Plastic surgery can be expensive and prices will vary depending on what you want done and where you go to have the surgery. When you’re presented with a bargain price, it may be hard to pass up. But are you really saving money? Dr. Bruce Van Natta, a board certified plastic surgeon from Indianapolis, Indiana, discusses how patients getting a good deal may lead to bad results.
Skip the Medical Tourism Trip
To avoid the high cost of plastic surgery procedures, some patients will look into medical tourism as an option. Medical tourism has become popular for many who want certain procedures but don’t want to pay or don’t have the money for the traditionally higher prices you’ll find here in the U.S. Some will look to other areas of the world for medical care with a lower price. For example, a breast augmentation procedure that might cost $6,000 in the U.S. can be done for about $2,200 in India. Sadly, in many cases, the cheaper price could end up costing you more in the long run.
Dr. Van Natta recently had a patient who experienced a bad outcome with her medical tourism experience. After having bariatric surgery and losing weight, she decided to have plastic surgery outside of the U.S. because it was such a better deal. She ended up getting a tummy tuck, a breast lift with implants, and a thigh lift at a really good price. However, her results were not good. Sometimes the results can be good, but what happens when that’s not the case?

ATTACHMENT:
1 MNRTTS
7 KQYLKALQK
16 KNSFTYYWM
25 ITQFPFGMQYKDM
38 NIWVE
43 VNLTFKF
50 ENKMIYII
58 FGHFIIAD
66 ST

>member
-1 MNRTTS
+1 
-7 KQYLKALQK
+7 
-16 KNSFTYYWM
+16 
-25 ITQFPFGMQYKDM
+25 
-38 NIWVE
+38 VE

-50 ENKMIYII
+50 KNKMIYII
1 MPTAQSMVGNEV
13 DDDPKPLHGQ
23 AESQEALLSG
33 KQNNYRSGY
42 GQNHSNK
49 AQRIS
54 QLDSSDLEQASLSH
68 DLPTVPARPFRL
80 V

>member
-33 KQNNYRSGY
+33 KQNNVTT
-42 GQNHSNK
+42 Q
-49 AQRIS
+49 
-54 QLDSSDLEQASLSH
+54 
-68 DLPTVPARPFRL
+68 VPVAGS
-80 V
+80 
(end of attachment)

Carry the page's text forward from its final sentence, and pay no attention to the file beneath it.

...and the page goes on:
The problem is, many patients do not really know who is performing the surgeries. All they hear is the price and they’re not asking the plastic surgeon the important questions. Are they board certified? Are they qualified? In the case of Dr. Van Natta’s patient, they were not qualified. “Now she has come to me and is looking at spending, thousands and thousands of dollars to try to fix things. And quite honestly she has got some things that I may not be able to fix.”
Do the research, and know your doctor!
Countries that offer medical tourism are typically located in Africa, the Middle East, South America, Asia, and Europe. Although these destination countries promote a safe procedure and a relaxing vacation, patients need to be more careful. Van Natta says patients should think about the potential risks and follow-up care that come with medical tourism. Plastic surgery is still surgery!
According to the American Society of Plastic Surgeons (ASPS), “Before surgery, patients should research the potential plastic surgery risks and side effects for their particular procedure. Your surgeon should discuss what you can expect during recovery, and what you can do to minimize risk.” If you are going to travel out of the United States really do your homework. You might end-up saving more money by staying here and seeing a trusted, board certified plastic surgeon.